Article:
Purified membrane proteins may have a poorly defined detergent concentration due to the use of a concentrator, which often retains detergent and increases its concentration in an unpredictable way. Although a concentrator with a molecular weight cutoff of 50 kDa will remove short- and medium-chain detergents (e.g., OG and DM) together with the filtrate, long-chain detergents are generally retained with the protein with molecular weight cutoffs up to 100 kDa, which may be larger than the expected micelle size. In this case, detergent concentration can be determined from the shape of droplets. This shape is governed by surface tension. Detergent molecules that line the air/water interface decrease the surface tension and cause the drop to spread. The contact angle between the drop and the supporting surface decreases monotonically with increasing detergent concentration up to the cmc. This behavior is characteristic for all detergents and needs to be calibrated (20). Above the cmc, the concentration of free detergent molecules remains unchanged, so there are no further changes in drop shape. Thus, solutions with higher detergent concentrations, such as those used to purify proteins, must be diluted to bring the detergent below the cmc. This may cause the protein to precipitate, but this precipitate can be removed by centrifugation.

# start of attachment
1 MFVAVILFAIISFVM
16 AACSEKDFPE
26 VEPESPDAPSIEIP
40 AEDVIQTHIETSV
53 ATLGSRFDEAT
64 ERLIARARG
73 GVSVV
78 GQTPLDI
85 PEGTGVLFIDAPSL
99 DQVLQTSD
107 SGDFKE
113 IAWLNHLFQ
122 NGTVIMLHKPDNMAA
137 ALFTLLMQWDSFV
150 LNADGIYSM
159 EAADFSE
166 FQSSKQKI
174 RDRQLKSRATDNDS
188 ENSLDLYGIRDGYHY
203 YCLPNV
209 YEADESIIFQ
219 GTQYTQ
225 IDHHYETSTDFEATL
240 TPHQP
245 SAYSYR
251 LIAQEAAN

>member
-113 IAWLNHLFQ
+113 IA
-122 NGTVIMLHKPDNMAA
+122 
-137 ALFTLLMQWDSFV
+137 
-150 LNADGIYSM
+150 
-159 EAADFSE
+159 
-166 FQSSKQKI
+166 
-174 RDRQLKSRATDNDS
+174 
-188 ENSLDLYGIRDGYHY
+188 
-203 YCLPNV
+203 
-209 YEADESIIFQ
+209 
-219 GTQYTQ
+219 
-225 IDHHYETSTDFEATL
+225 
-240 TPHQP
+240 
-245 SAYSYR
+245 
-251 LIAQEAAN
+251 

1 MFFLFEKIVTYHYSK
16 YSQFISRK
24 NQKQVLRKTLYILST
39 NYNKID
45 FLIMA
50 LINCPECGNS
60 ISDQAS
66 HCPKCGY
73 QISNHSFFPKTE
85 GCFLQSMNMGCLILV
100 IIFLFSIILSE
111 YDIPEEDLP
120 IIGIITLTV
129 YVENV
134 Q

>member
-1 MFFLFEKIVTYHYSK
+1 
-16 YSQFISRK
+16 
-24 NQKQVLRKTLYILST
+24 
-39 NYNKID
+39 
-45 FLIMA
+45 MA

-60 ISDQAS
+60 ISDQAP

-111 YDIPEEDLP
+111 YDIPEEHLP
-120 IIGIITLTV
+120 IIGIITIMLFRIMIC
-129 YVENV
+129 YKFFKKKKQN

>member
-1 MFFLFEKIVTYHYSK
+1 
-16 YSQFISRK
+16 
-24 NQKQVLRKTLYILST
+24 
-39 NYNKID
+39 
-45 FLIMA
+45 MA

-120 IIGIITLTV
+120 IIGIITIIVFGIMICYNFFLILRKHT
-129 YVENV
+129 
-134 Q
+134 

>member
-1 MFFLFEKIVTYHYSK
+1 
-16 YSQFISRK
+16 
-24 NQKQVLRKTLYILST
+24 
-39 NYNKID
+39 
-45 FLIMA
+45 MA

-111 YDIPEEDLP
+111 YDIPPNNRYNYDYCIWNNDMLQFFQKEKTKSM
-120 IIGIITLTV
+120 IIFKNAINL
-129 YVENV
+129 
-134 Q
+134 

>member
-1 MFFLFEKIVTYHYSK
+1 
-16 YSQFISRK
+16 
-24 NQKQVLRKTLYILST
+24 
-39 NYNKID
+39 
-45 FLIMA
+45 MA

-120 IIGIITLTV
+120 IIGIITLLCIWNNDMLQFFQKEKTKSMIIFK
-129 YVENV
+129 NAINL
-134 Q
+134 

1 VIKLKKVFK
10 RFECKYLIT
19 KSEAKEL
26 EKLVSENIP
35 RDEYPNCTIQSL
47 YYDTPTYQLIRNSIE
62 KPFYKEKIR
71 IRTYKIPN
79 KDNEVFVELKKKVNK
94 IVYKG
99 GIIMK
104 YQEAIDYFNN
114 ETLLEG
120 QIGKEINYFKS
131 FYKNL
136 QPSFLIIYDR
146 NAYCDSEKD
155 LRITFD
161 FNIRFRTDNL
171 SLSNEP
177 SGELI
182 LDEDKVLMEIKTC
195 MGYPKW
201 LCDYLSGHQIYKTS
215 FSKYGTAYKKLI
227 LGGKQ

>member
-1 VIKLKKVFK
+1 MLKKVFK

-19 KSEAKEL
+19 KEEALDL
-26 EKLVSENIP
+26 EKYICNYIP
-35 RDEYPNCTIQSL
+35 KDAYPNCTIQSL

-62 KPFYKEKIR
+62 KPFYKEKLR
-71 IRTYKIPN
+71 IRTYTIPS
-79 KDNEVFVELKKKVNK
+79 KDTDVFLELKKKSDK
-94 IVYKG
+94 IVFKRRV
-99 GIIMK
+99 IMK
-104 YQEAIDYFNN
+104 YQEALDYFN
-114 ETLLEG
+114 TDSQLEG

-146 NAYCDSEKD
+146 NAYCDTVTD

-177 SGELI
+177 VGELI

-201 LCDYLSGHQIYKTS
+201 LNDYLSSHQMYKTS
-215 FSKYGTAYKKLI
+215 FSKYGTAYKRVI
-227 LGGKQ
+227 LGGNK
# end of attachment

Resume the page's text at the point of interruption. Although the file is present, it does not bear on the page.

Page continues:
It has frequently been observed that lipids co-purify with membrane proteins. Also, addition of exogenous lipid is a common way to optimize membrane protein stability during purification. TLC is a well-established method both to quantify the total amount of lipid and to identify different lipid species. Specifically, if the appropriate standard lipids are run together with the protein sample, it is possible to fully characterize the lipid composition in the solution.